Dublin Bus and its employees seem have to have come to a truce, if not a settlement, to their dispute. Others elsewhere have gone into detail on the current financial position of Dublin Buss on relative pay of its drivers and a Mazars Report on Ireland’s State-Owned Bus Companies of two years lead to believe that the Labour Court proposals which focused on allowances were reasonable in the context of both European comparisons and situations elsewhere in the public service.
But that is not what stood for me. While Leo Varadkar was criticized for not intervening, but on the News at One, he stayed firm that this was a matter between the Labour Court, the management of Dublin Bus, and the two unions, to return to discussions.
This is as is should be, and will hopefully set a precedent. The political process should, with rare exception, respect the role of institutions such as the Labour Court as an independent arbiter in such industrial disputes.
In short, I’m with Fergus O’Dowd, Fine Gael Spokesman on Transport and Marine, who tweeted last night, “Garret Fitzgerald attracted thousands of voters to Fine Gael including myself. He was a reforming and caring politician”, “Garret Fitzgerald vision of social justice and a caring ireland will be seen as the major reforming force in our time” and “Leo Varadkar must apologise and withdraw his insulting Dail comments with regards to Garret Fitzgerald, disgraceful.”
Of course Dr Garret FitzGerald’s time in office should be as open to scrutiny as any former Taoiseach, and by members of all parties. My own opinion would be that he should not by any means be viewed uncritically given that the economy did continue to deteriorate during the 1982–87 Fine Gael–Labour coalition, but that the country needed someone to take leadership on issues such as the need for social progress, even if the 1986 divorce referendum did not pass, and on Northern Ireland, such as the 1984 New Ireland Forum and in negotiating the Anglo-Irish Agreement with Margaret Thatcher, which Fianna Fáil under Charlie Haughey opposed.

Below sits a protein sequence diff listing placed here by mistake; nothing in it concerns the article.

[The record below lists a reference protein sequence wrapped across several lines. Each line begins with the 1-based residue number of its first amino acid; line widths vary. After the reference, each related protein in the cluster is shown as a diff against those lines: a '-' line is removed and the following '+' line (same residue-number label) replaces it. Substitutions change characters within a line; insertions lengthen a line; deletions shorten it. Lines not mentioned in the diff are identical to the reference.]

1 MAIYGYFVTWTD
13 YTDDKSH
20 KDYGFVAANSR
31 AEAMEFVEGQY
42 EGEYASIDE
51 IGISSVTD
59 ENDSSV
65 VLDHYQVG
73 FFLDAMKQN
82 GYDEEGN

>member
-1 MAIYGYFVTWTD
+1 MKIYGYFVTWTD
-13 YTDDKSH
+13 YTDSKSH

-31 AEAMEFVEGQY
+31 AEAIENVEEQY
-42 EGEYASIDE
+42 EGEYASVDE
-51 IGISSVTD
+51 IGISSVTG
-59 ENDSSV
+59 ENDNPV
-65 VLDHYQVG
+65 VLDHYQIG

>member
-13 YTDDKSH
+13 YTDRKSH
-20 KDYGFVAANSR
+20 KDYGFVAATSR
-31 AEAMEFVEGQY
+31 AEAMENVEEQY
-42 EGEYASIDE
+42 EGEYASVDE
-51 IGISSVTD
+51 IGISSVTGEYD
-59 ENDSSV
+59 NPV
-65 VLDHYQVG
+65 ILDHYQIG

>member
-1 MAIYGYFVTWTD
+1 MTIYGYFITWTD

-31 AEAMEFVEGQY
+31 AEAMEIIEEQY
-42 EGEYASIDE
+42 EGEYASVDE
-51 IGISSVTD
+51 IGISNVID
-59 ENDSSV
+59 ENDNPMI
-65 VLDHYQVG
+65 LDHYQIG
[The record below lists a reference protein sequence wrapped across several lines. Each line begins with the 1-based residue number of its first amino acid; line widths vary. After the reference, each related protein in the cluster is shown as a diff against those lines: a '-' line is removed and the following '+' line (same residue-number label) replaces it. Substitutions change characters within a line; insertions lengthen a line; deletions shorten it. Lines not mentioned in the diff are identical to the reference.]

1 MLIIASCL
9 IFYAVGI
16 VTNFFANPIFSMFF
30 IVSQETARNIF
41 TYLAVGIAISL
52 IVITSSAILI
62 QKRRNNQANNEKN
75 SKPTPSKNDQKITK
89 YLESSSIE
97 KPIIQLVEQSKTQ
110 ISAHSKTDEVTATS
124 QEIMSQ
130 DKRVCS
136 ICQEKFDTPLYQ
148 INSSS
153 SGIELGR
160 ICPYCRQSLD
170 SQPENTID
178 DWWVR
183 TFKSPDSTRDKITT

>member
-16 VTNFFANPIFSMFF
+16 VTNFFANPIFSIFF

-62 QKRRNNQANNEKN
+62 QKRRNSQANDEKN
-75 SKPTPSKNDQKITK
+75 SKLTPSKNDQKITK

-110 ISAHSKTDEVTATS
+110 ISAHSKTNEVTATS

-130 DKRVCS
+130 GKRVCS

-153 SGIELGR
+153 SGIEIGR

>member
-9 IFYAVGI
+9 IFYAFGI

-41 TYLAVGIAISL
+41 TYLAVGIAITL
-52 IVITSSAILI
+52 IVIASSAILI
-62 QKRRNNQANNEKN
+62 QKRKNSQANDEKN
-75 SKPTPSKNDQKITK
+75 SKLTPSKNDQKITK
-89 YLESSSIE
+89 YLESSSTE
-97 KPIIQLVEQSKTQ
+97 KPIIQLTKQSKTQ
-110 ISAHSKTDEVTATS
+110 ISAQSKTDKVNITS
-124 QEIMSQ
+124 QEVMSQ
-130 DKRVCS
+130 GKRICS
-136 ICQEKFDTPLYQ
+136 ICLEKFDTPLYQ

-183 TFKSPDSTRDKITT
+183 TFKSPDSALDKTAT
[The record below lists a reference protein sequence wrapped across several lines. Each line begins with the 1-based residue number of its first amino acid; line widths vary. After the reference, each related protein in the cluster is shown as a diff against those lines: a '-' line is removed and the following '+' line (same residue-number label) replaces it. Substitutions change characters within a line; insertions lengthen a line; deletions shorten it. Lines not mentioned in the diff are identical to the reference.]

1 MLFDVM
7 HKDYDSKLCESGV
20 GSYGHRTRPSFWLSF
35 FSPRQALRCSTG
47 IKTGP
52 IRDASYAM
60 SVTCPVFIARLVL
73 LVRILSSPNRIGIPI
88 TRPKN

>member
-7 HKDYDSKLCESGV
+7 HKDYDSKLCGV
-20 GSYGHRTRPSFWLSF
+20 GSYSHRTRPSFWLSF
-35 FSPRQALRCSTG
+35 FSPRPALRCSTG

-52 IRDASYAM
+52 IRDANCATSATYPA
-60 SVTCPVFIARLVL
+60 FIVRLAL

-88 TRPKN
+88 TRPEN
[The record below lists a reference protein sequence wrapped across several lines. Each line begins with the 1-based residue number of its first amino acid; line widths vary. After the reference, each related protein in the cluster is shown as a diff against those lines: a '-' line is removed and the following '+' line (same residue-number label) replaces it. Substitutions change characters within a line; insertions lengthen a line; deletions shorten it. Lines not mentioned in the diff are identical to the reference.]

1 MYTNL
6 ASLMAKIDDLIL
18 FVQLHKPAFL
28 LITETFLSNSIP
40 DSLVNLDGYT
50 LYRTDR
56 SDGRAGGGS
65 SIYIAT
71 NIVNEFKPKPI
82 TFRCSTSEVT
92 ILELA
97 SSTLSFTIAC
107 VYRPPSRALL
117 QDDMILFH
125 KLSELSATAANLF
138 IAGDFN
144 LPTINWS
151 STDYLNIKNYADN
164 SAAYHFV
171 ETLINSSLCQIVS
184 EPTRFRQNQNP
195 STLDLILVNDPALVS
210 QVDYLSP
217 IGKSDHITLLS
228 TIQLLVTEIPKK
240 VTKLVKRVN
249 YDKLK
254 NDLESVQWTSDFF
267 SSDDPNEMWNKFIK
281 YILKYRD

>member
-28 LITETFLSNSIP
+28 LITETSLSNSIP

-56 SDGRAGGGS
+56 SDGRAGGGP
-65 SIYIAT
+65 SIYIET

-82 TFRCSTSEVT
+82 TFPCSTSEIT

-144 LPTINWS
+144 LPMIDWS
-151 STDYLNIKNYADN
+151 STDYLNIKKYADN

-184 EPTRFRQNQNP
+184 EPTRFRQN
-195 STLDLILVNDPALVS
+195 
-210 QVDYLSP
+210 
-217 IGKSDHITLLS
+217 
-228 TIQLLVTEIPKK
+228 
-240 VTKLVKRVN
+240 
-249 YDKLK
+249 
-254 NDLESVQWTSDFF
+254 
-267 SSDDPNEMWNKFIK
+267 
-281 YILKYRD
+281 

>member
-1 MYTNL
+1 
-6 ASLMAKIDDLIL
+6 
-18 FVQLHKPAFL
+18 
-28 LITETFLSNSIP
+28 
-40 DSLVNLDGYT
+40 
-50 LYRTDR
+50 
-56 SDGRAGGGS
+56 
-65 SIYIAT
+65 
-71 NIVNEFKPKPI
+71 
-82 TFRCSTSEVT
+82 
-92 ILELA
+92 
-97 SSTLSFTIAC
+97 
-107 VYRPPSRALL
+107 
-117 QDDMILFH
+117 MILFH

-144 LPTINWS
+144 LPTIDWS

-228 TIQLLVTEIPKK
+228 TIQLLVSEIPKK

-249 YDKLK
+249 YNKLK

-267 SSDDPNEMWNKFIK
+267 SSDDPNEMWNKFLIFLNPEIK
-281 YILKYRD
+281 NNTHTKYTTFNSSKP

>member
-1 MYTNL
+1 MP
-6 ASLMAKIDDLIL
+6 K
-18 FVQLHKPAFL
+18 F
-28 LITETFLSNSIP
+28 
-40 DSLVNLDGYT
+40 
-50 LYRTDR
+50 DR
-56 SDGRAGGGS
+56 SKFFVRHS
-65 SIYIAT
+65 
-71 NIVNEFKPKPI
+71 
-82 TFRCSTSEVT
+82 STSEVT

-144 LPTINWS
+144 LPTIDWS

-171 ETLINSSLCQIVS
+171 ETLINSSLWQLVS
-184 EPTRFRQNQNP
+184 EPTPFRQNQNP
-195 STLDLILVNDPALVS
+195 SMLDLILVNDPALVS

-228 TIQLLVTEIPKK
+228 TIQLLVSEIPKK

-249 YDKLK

But this is not really about Dr FitzGerald’s time in office. It is about a member of the Dáil using the opportunity of a debate on a reshuffle to refer in derogatory terms to a former Taoiseach. Whatever the clear distance between Dr FitzGerald and the party he led for ten years, this was simply a matter of discourtesy. Of course the Fine Gael parliamentary party are put out that both Dr FitzGerald and Alan Dukes are supporting the government, but this is no excuse, particularly in referring to Dr FitzGerald’s current writing. This was clearly a scripted remark, as Deputy Varadkar’s speech bookended with references to Dr FitzGerald. What exactly was he trying to achieve by it?
Over the weekend, I attended the Fine Gael National Conference in Killarney, where I had a great time. It was my first Conference with the party, and great to get to know people. I was also genuinely impressed with the party. Having been to party conferences before, and followed politics in general long enough, I know that all too often these such occasions are simply about rallying the troops and fomenting the common identity between members, in the case of those in opposition, talking in vague terms about how things could change for the better, but without substance.